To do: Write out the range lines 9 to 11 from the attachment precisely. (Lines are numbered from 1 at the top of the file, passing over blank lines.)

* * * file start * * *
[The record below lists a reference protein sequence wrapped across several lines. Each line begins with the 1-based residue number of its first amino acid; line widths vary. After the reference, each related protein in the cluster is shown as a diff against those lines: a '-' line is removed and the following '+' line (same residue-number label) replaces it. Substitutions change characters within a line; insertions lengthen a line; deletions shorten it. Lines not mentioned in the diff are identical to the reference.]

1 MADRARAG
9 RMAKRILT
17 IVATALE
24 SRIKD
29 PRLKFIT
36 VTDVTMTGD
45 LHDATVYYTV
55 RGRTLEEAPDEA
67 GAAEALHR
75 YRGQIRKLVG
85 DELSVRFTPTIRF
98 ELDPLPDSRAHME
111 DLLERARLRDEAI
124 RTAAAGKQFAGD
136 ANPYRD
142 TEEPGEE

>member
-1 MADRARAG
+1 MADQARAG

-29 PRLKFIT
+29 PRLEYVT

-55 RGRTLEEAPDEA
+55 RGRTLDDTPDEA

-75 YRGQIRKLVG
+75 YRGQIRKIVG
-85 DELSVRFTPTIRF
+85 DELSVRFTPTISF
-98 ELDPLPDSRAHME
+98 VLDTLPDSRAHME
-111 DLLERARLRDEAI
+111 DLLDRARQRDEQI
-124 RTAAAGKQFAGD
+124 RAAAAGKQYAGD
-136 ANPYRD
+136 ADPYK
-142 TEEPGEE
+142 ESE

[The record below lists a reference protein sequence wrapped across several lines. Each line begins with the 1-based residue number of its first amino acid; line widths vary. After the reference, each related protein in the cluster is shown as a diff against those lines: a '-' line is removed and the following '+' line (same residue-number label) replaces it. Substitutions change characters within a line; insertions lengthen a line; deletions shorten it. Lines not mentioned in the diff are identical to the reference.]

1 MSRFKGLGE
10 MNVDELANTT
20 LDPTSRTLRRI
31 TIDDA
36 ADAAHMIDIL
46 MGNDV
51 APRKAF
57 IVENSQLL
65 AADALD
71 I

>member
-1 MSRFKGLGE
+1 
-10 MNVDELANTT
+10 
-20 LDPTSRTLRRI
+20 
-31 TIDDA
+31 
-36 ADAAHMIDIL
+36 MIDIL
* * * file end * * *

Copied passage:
55 RGRTLEEAPDEA
67 GAAEALHR
75 YRGQIRKLVG